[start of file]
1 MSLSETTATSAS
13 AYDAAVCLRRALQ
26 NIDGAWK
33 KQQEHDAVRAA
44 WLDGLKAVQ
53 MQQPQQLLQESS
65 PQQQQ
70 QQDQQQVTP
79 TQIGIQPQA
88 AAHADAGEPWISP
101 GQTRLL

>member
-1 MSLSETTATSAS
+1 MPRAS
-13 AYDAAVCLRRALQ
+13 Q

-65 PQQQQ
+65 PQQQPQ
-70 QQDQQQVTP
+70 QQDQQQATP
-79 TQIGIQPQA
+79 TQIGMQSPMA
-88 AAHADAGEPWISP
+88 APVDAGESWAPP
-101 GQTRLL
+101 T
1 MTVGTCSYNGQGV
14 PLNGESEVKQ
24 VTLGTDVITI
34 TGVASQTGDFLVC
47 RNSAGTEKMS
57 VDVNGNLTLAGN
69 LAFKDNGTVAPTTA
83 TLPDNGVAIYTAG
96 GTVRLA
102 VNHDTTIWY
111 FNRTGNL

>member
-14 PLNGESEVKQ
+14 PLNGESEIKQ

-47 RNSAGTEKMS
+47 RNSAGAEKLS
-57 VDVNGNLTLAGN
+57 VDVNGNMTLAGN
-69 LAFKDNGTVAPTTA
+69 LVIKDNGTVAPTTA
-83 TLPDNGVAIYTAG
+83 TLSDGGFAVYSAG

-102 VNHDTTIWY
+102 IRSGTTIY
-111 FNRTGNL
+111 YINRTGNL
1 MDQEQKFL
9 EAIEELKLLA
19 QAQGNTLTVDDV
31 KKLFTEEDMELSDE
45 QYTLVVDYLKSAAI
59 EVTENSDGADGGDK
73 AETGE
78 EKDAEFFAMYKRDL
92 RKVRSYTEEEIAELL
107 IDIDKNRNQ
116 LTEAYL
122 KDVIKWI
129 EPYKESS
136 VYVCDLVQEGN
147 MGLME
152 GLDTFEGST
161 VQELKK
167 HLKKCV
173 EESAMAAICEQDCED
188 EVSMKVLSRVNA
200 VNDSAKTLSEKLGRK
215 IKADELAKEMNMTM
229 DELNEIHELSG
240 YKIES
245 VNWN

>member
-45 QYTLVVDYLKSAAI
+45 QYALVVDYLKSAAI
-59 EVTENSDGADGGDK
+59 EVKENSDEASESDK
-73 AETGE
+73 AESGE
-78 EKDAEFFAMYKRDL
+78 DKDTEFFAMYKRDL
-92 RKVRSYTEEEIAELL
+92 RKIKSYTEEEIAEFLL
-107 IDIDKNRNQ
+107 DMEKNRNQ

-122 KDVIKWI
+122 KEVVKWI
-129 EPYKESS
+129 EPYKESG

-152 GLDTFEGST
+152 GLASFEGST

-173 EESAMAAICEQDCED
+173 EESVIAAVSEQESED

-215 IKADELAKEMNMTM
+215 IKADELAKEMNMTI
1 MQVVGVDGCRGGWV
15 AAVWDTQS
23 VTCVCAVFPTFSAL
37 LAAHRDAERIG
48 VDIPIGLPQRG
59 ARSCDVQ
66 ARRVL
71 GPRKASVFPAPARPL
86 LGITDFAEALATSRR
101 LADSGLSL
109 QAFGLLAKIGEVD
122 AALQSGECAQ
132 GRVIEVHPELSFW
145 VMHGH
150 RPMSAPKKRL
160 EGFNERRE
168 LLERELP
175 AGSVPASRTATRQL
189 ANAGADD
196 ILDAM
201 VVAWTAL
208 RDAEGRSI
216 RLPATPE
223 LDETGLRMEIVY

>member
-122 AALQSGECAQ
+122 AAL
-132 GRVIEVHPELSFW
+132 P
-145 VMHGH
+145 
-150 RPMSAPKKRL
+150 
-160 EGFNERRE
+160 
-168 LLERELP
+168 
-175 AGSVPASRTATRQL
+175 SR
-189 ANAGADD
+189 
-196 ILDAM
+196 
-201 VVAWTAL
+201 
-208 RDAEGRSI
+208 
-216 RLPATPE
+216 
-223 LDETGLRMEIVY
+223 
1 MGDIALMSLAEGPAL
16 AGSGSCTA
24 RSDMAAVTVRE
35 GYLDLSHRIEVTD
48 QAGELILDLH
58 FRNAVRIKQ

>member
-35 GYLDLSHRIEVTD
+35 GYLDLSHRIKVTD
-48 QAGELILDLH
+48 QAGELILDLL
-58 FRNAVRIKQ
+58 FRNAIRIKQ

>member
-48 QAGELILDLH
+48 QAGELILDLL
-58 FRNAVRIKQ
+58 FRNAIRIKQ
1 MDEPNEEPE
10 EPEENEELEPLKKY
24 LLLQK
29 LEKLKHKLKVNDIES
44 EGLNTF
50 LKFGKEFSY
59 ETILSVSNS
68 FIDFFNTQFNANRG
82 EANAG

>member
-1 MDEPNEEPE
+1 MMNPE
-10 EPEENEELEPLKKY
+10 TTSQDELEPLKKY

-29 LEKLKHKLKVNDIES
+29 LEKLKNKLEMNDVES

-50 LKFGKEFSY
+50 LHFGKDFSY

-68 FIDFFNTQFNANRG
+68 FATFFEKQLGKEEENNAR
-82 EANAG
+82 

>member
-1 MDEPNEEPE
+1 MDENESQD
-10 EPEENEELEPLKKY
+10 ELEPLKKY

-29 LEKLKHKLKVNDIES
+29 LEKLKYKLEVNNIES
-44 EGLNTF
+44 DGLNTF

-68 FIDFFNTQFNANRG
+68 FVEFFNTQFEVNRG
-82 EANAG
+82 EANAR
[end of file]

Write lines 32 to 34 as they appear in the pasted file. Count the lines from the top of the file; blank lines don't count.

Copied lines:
57 VDVNGNLTLAGN
69 LAFKDNGTVAPTTA
83 TLPDNGVAIYTAG